How effective was the Animal Liberation Front to raise awareness for animals?

The Animal Liberation Front (ALF) has been highly effective in making people aware that animals suffer. Thanks to many actions in the eighties, people could see the reality and futility of animal experimentation. Since its inception, the ALF has taken the most direct path to save the animals and stop their exploiters, while their voice is then passed to the media to highlight these problems and create public awareness.

Do you not think that with fires and other destructive actions, the ALF is creating a negative stereotype for animal rights activists?

Honestly, I do not mind stereotypes or public image, and in fact I think it is very important that animal abusers know that there are a small percentage of us who will not tolerate what they are doing. Part of the effectiveness of protests is to ensure that abusers have some fear of drawing the attention of the ALF. Without that fear, activism, animal rights becomes a paper tiger, since all laws are on the side of the industries that benefit from the destruction of the earth. Throughout my career as an activist, I have heard the “public image” argument. It is really very naive to think that the media, which functions to promote the status quo, will bathe us with good publicity so we can convince people to boycott institutional abuse industries. In addition, “negative stereotypes” are matters of personal opinion. My idea of ​​negative image in the animal rights is a fragile hippie, stoner sensitive and pleading with the powers that be.

What is the Animal Liberation Front?

The Animal Liberation Front (ALF) is a clandestine anarchist organization that seeks total liberation of animals through what they call “direct action.” Created in 1976, it operates in 40 countries, where members often torch laboratories, liberate enslaved animals, or work undercover using hidden cameras to denounce the conditions in which different species live. The ALF became famous in the eighties for their laboratory break-ins documented in the movie “An Unnecessary Fuss.” It shows a group of scientists from the University of Pennsylvania who laughed as they inflicted brain damage on a monkey with a hydraulic device. The group was consolidated with actions such as the fire at the Ranger Station Oakridge Forest Service in 1996, which caused more than five million dollars in losses.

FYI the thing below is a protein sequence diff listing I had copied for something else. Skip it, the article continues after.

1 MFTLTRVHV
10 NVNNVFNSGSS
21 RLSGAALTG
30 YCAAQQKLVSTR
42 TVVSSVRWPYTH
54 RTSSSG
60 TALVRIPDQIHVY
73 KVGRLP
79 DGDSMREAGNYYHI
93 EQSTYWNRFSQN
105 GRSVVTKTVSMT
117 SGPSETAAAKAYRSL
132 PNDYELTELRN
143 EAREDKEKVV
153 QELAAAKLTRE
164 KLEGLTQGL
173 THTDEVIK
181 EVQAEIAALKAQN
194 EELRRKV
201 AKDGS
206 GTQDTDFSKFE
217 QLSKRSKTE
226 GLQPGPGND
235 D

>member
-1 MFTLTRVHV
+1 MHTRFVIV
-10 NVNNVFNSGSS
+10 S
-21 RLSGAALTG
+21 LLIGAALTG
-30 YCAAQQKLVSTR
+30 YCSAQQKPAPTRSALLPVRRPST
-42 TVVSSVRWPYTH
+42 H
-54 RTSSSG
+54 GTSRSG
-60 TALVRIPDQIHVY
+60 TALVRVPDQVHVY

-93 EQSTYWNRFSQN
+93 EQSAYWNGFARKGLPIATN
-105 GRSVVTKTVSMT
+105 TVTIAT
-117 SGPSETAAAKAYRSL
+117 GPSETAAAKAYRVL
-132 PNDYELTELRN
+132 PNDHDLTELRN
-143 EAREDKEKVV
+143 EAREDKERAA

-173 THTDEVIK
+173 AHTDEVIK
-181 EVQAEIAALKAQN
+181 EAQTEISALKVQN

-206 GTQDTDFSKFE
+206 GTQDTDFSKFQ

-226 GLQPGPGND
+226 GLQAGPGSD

The drugs tested on animals have been very successful in curing many diseases. What do you think of these advances in science?

I disagree. A lot of information proves that animal experiments have been useless and have been a detriment to the public health. Extrapolating results between species, we see that animal testing rarely works; however, all that is secondary. For me, the real problem is that it is wrong to experiment on animals, regardless of the results achieved. Animals have the same right to autonomy and freedom from suffering as you or me. Medical or scientific results are irrelevant. For example, we would never approve of the idea of ​​testing on disabled people or people with mental problems.

What advice would you give to young people interested in fighting for the rights of animals?

That they become vegan and straight edge. I advise everyone not into drugs and alcohol, because to help animals in a world in which many humans will turn against one, you have to stay focused, fierce, positive and resilient. Always try to find the most direct path to animal liberation, such as working with animals or rescue; these days many activists are confused by the human movement rather than focusing on the liberation of animals. Furthermore, above all, you must believe in yourself and your abilities. You and your friends can help animals and protest against their exploiters, without the support of large organizations. The ideal is to educate yourself and others about animal issues, and invite abusers to change their methods. And if that fails, we will have to force them to stop harming animals by any means necessary.

What are your plans after leaving prison?

Well, when I get out of prison I’ll be on three years of probation. I would like to travel the world and spread my wings after a decade in this cage. In relation to employment and Animal Liberation, I plan to write books and work with animals and other sanctuaries while I can;  perhaps deliver some lectures. After several years of being in close quarters with so many people, I will devote my time to the animals in open spaces, to leave the routine of the city. I also see it as a bit eccentric. I have always lived simply and am not a techie, and I plan to continue.

A hero of animal activism: One of Walter Bond’s heroes is British activist Barry Horne, who was arrested at home and sentenced to over ten years in prison, from where he continued the fight against animal testing. After a series of hunger strikes in prison, Horne died from complications of liver. “He never give up, he never evaded the fight, and he never stopped inspiring others to take direct action,” says Bond